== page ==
Military Capabilities

IDF reports good Iron Dome performance

09 May 2019

A still from a video released by the Al-Qassam Brigades on 6 May 2019 shows Palestinian militants lowering an S 40 rocket into one of several launchers that have been buried in the ground. Source: Al-Qassam Brigades

The Iron Dome air defence system achieved an 86% successful interception rate against rockets fired from the Gaza Strip during the 4-5 May conflict with Palestinian militants, the Israel Defense Forces (IDF) told Jane's on 8 May.

"During the last round of fighting, Iron Dome's success rate of intercepting rockets fired at urban areas was 86%," a spokesman said.

The IDF reported that 690 rockets were launched in 48 hours, with Iron Dome batteries intercepting 240 of them. Three Israelis were killed and more than 130 were injured by the rocket fire. A fourth Israeli was killed when his car was hit by an anti-tank weapon close to the Gaza border.

In comparison, five civilians were killed by around 4,500 rockets launched during the 50-day conflict in July-August 2014, with Iron Dome intercepting 692 of them, according to IDF figures.

During that conflict, the IDF said that the Iron Dome was achieving a successful interception rate of 86%. It reported a "nearly 90% success rate" after the conflict. The system's manufacture, Rafael, says it has proven an "over 90% success rate".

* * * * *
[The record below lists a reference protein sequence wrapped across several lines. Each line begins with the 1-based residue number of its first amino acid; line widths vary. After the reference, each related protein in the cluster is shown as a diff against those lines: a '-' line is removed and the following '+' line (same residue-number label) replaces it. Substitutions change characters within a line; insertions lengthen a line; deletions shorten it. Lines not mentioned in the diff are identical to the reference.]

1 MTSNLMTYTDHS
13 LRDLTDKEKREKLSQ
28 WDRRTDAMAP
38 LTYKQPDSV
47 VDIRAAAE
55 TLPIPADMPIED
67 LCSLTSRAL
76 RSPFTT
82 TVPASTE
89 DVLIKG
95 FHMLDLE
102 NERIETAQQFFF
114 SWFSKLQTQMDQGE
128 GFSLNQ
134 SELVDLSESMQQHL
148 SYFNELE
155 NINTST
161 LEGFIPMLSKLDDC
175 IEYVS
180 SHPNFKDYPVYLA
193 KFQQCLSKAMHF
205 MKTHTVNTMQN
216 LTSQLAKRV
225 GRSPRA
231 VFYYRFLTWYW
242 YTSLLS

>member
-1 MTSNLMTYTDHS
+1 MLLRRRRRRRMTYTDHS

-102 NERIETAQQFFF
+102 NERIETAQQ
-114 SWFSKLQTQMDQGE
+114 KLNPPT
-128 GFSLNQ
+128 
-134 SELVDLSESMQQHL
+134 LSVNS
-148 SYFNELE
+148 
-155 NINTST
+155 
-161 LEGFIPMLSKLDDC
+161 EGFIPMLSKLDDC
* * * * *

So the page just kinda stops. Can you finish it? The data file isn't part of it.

The significant decrease in the number of rockets that it took to inflict a casualty prompted speculation that the Palestinian militants have found a way to mitigate Iron Dome's effectiveness.

The spokesman for Hamas' Al-Qassam Brigades armed wing said on 8 May that the group was using saturation attacks to overwhelm Israeli defences. "The [Al-] Qassam Brigades succeeded, thanks to Allah, to overcome the so-called Iron Dome by adopting the tactic of firing dozens of rockets in one burst," he said in a statement on the group's website.

The Al-Qassam Brigades released a video showing a team of fighters lowering rockets into launchers that had been buried in the ground, enabling large numbers to be fired from the same location nearly simultaneously.

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